Beowulf: the superhero of the poem. His tribe is the Geats, and his lord is Hygelac. He comes to help Hrothgar kill Grendel, because Beowulf is a monster-slayer of supernatural strength: "...a thane, they declared with the strength of thirty in the grip of each hand" (lines 380-381). The text tells us:
There was no one else like him alive. In his day, he was the mightiest man on earth, highborn and powerful (line 196-198).
Indeed, Beowulf's resumé, which he presents to Hrothgar, proves his credentials:
I am Hygelac's kinsman, one of his hall-troop. When I was younger, I had great triumphs... [My kinsmen] seen me boltered in the blood of enemies when I battled and bound five beasts, raided a troll-nest and in the night-sea slaughtered sea-brutes. I have suffered extremes and avenged the Geats (their enemies brought it upon themselves: I devastated them). Now I mean to be a match for Grendel (lines 407-409, 419-425).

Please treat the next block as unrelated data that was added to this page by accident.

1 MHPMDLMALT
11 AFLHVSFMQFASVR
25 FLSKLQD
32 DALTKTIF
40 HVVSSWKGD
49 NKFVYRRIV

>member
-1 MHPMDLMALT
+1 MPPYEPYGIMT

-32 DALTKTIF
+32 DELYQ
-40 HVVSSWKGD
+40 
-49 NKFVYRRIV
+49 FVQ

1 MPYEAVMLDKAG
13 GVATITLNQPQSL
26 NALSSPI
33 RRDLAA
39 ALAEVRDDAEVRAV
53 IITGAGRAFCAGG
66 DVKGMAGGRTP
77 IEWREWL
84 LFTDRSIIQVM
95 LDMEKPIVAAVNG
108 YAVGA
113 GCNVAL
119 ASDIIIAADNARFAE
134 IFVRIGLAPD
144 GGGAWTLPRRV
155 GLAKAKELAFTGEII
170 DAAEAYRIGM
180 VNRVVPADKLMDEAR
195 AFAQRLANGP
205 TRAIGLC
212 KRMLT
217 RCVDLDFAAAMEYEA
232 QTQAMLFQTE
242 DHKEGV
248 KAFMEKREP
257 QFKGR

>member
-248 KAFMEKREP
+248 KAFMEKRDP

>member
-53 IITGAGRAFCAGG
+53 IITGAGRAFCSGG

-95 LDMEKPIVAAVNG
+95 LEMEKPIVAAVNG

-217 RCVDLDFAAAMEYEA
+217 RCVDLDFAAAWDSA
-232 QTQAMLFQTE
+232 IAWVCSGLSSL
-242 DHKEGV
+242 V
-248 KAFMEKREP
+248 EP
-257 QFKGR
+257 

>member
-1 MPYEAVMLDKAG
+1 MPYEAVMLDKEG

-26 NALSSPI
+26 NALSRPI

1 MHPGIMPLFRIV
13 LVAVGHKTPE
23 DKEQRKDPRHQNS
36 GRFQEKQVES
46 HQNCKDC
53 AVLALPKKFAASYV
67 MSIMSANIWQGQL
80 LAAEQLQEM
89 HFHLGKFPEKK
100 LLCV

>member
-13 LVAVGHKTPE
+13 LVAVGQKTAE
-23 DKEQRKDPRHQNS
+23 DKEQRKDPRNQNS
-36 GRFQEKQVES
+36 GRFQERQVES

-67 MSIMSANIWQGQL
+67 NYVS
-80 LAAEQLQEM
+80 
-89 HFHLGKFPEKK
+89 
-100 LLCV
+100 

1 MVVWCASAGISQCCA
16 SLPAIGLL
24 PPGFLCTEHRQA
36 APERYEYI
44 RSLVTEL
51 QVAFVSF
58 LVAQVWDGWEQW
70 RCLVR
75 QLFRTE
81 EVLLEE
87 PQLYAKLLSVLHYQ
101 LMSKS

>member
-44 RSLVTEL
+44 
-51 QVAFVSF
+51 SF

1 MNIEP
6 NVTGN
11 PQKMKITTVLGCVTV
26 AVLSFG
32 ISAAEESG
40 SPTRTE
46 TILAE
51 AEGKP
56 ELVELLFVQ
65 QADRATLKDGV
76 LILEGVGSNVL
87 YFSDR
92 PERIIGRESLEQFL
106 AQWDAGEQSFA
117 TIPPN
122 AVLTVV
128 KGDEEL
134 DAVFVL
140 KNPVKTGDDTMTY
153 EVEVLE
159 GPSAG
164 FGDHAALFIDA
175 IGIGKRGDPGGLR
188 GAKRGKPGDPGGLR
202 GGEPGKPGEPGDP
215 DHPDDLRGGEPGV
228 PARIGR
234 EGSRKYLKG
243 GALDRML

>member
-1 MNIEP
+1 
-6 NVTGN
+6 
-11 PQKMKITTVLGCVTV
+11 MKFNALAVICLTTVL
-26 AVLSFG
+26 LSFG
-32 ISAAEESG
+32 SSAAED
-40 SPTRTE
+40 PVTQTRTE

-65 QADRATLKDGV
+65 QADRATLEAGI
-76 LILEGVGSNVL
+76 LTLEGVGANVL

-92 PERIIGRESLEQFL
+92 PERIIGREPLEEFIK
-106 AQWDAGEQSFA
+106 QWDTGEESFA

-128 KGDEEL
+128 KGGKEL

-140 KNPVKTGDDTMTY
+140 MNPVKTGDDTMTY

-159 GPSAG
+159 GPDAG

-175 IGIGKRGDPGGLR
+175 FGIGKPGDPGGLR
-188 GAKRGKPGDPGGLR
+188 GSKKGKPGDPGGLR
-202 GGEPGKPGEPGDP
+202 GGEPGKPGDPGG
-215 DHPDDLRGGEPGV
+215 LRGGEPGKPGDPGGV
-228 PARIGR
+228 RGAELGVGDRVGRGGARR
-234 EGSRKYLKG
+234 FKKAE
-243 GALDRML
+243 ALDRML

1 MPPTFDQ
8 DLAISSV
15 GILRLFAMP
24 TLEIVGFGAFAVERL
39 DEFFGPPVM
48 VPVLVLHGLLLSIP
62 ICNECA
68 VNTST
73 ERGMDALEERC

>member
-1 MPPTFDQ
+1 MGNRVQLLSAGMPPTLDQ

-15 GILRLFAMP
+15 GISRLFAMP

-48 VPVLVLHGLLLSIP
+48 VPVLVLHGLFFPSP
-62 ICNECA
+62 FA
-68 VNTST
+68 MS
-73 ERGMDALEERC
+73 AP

Later in the poem, Beowulf becomes lord of the Geats and their ring-giver. Beowulf later dies in the battle with a dragon, trying to protect his people and acquire treasures for them.
Feel free to contact us